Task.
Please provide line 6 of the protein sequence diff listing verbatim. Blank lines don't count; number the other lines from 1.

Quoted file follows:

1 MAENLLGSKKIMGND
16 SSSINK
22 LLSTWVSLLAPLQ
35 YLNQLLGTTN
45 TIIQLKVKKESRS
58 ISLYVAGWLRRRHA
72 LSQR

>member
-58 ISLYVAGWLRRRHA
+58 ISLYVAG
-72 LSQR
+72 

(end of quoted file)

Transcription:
58 ISLYVAGWLRRRHA